Water of Life in beta

The final book in the trilogy has been more of a struggle, partly because practically all of the plot elements in the first two just ‘came out’ and now they are putting constraints on the final outcome. It’s a bit like a puzzle, with all the pieces there but a couple of wrinkles in how they fit together. It’s all there, now, except for the penultimate chapter which still needs some work. So I go through my days, and holes in the nights, with Paul and Madelin never far away.

The book is first and foremost a spiritual journey, or if you prefer, a chronicle of how Paul learns to lighten up as he makes new friendships and gets out more. The process becomes a positive feedback loop, where the more he learns to relax with people the more people can be relaxed with him. More than one reader has commented that they don’t identify with him and can’t find any empathy with him. But in Flaming Sword he’s still very bitter and going over old memories. In Coals of Fire he still lapses occasionally but he doesn’t use the F word half as much. All his insights have to be repeated, like a spiral, you learn the same thing again but on a higher level. Eventually it sticks, like the muscle memory in taiji.

He doesn’t do interviews, and Top Gear doesn’t exist any more, but I can imagine Paul being persuaded to be the ‘star in a reasonably priced car’, given that Jeremy Clarkson is always very polite and kind to his guests on the show. I also fantasise about his choices on Desert Island Discs as I drive my lovely eight-year-old MX-5 to my taiji classes with the music playing. None of that is in the book of course. In ‘real life’ (funny I should think of it that way), Madelin drives a 4×4 crossover and if either of them ever owned an MX-5 it would be Madelin. But somehow when I’m driving i’m always Paul.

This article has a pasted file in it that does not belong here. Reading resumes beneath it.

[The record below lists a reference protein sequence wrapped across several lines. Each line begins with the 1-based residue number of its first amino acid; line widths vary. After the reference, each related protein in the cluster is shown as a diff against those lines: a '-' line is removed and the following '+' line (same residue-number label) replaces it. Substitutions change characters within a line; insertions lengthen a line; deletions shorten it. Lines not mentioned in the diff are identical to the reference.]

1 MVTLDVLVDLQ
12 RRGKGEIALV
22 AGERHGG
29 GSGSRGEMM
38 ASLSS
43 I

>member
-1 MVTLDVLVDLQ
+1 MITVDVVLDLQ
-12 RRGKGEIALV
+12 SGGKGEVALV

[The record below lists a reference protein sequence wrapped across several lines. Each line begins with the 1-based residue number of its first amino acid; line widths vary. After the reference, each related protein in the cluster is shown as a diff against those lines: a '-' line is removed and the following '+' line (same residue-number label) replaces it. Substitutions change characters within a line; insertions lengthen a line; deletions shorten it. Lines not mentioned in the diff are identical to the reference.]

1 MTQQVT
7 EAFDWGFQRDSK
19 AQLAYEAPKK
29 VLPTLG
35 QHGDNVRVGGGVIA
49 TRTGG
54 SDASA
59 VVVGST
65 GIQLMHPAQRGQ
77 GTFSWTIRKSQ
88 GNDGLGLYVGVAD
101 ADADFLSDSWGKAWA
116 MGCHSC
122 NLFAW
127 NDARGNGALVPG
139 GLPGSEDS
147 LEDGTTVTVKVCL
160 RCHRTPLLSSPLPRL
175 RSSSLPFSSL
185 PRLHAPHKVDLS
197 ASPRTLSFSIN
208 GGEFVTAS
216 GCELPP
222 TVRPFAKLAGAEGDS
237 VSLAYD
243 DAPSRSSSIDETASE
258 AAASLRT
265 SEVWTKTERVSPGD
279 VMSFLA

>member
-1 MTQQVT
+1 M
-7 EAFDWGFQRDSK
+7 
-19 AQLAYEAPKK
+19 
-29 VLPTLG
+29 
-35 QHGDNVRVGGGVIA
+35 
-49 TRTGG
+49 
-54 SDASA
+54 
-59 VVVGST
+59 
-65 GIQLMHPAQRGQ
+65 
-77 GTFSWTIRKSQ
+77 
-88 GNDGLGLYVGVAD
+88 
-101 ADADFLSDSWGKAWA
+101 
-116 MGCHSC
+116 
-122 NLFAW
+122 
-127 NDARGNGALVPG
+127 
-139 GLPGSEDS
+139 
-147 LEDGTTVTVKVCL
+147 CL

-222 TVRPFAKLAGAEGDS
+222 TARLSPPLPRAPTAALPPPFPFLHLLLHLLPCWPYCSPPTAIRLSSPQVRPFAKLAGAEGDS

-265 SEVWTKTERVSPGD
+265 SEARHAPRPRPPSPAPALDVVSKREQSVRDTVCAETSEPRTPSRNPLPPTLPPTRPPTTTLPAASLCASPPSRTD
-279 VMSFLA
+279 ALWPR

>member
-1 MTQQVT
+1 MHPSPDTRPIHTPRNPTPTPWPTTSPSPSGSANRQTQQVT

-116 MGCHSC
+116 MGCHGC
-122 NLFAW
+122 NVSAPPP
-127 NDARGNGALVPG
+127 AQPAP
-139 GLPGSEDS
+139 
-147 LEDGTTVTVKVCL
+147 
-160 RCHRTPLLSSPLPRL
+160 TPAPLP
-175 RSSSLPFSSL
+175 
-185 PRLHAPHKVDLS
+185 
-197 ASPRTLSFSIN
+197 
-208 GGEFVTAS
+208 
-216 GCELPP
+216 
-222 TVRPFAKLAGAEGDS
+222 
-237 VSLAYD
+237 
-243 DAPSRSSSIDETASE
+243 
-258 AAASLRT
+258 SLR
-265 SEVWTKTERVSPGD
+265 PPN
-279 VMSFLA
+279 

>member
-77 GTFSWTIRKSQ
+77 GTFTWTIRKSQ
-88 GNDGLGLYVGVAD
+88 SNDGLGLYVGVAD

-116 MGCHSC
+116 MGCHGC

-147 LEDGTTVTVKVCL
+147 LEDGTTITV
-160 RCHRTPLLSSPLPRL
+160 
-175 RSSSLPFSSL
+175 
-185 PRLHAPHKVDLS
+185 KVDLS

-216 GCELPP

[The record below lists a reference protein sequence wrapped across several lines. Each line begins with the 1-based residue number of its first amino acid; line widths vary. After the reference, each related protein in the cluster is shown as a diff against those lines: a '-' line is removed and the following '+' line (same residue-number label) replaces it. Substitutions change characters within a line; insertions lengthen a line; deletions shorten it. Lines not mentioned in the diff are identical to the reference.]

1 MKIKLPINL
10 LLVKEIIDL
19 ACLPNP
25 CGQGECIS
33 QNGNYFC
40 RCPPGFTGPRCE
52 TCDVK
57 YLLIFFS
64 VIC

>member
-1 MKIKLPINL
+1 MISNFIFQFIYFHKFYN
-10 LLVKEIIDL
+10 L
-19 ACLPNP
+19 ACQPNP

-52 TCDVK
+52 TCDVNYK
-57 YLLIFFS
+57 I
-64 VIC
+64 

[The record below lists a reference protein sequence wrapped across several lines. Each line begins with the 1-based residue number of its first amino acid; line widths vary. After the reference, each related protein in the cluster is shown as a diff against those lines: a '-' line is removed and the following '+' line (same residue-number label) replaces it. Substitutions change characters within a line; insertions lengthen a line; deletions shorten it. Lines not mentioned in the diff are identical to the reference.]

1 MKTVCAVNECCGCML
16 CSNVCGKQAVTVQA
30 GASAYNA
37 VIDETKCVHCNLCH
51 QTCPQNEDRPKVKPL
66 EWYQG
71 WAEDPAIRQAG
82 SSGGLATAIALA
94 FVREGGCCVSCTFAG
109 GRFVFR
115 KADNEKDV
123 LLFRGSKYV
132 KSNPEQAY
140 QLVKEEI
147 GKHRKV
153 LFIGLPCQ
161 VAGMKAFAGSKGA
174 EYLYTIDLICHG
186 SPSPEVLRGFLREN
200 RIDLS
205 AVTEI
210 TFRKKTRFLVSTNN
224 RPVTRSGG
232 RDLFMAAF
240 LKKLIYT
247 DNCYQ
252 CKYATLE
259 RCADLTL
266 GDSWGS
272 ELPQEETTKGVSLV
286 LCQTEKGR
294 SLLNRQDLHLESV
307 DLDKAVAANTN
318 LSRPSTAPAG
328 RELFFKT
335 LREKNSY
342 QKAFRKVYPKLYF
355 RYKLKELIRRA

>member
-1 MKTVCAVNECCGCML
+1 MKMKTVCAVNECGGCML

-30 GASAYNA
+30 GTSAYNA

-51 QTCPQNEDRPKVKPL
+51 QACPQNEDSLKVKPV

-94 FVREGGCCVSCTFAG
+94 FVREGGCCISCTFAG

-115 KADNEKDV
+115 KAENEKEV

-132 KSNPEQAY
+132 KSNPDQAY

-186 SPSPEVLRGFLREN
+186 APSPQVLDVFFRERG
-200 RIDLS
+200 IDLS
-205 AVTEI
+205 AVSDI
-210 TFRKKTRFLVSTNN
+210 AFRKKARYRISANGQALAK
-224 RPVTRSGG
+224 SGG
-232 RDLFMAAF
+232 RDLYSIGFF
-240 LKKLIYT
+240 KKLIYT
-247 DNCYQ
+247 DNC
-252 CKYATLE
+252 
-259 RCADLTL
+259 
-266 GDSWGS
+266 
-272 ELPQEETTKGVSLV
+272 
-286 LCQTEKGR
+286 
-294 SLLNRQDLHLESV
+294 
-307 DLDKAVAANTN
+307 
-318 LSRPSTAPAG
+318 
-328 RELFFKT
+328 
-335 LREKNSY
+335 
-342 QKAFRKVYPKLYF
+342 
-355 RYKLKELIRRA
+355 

Of course the way things are going, in 20 years’ time we’ll all be in electric driverless cars, probably not personally owned – you just take the nearest one you find on your smartphone, but I’ve not gone into the futuristic thing in great detail. I sort of think that the twenty-year hiatus in our island’s development has allowed us to resume where we left off when the virus hit. It makes it a lot easier to think about, and to make a thought experiment about how we can build a community that really does include everyone without being blighted by secret police.

Anyway, I want to put in a word for my two kind friends, Anne and Kacy, who have been looking at the third book as it exists so far. I’ve had some very valuable feedback, both on the tiny typos and grammatical ambiguities and on the larger plot theme, and I realise that they can never now really enjoy the final version because they’ve seen it under construction. It was a bigger ask than I realised it was, and my thanks to them are truly heartfelt.

I have basically one more wrinkle to iron out. Thank you for waiting.

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